Then you shall call, and the Lord will answer; you shall cry for help, and he will say, Here I am. If you remove the yoke from among you, the pointing of the finger, the speaking of evil, if you offer your food to the hungry and satisfy the needs of the afflicted, then your light shall rise in the darkness and your gloom be like the noonday.
The Lord will guide you continually, and satisfy your needs in parched places, and make your bones strong; and you shall be like a watered garden, like a spring of water, whose waters never fail. Your ancient ruins shall be rebuilt; you shall raise up the foundations of many generations; you shall be called the repairer of the breach, the restorer of streets to live in.
If you refrain from trampling the sabbath, from pursuing your own interests on my holy day; if you call the sabbath a delight and the holy day of the Lord honorable; if you honor it, not going your own ways, serving your own interests, or pursuing your own affairs; then you shall take delight in the Lord, and I will make you ride upon the heights of the earth; I will feed you with the heritage of your ancestor Jacob, for the mouth of the Lord has spoken.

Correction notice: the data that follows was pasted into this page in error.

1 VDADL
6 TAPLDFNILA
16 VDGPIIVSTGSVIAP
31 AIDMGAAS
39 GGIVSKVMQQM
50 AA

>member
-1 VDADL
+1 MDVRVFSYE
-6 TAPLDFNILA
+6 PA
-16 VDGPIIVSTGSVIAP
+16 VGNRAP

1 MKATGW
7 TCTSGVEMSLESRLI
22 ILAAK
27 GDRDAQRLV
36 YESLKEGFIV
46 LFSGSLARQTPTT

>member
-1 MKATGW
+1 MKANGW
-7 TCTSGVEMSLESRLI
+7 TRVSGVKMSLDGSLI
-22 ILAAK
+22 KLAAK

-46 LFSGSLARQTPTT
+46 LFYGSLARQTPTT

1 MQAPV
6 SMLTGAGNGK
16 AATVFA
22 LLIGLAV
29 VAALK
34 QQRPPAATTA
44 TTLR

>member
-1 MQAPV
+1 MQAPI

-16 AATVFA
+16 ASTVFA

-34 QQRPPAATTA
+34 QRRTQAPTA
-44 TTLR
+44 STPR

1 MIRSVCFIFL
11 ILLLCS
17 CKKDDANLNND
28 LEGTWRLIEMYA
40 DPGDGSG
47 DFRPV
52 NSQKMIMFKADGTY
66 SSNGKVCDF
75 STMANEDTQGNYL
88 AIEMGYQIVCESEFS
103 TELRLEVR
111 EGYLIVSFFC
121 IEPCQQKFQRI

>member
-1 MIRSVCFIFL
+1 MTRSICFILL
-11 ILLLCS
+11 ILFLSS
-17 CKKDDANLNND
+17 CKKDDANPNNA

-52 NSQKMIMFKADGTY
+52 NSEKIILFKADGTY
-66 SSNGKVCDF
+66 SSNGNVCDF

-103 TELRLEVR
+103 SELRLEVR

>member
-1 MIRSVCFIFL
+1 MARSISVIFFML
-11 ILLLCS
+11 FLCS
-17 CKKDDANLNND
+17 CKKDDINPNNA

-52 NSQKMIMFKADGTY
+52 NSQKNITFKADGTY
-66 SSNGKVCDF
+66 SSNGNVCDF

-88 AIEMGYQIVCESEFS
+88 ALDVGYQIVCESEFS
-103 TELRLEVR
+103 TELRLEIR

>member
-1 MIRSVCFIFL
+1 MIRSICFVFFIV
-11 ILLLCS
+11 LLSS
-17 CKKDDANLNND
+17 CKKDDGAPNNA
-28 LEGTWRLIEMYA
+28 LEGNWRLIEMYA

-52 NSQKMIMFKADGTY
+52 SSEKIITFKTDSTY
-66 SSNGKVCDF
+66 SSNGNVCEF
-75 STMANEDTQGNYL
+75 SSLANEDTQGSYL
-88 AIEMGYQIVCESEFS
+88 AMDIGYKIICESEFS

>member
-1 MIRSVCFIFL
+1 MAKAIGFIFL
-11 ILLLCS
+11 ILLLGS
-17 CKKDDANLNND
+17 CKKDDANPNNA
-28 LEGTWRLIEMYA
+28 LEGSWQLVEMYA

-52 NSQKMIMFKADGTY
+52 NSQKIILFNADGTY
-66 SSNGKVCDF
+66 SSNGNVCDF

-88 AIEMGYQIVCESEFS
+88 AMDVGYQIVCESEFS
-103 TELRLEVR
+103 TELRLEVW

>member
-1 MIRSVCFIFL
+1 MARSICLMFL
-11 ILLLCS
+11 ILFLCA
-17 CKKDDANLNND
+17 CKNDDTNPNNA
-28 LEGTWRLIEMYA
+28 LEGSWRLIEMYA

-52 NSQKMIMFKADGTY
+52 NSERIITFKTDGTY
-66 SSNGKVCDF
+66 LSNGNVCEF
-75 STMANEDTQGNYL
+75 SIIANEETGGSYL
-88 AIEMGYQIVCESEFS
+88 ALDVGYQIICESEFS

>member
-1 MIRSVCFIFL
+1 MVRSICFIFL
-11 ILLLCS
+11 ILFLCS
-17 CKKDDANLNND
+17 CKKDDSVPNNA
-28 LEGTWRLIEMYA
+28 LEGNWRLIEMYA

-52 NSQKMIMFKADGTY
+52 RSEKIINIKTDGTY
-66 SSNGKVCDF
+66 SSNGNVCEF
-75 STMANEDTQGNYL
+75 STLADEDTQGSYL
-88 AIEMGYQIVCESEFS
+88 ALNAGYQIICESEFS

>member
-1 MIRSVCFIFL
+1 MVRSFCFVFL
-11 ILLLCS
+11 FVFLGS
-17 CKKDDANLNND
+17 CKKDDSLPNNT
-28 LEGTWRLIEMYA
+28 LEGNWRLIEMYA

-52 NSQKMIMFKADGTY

New Revised Standard Version, copyright 1989, by the National Council of the Churches of Christ in the United States of America. Used by permission. All rights reserved. USCCB approved.
In today’s first reading, Isaiah reminds his Jewish audience of the importance of sabbath. The Israelites were forbidden from doing any work on what was supposed to be a day of rest. In our culture, we have mostly lost the sense of sabbath, or a day focused on God. Sundays are typically as packed as other days of the week, with work or other obligations creeping in to our time of prayer, rest, and renewal.
Rather than looking at the sabbath as simply a day to stop doing things, Isaiah tells us to look at it as “a delight.” It is is a time for “not going your own ways, serving your own interests, or pursuing your own affairs.” The sabbath can be action oriented, a time for us to serve God and serve our neighbor.
What would it look like if we took specific moments out of our days and weeks to pause for prayer, and then to move into action? What are ways that you can bring sabbath moments into your days?
—The Jesuit Prayer team
Lord God, you gave us the gift of the sabbath as a time to look beyond ourselves and focus on you and those around us. When we get busy and overwhelmed, nudge our hearts as a reminder to pause and give you thanks. When we are consumed by our own desires, remind us to take the time to serve others. Help us to make sabbath a part of our lives. Amen.
—The Jesuit Prayer team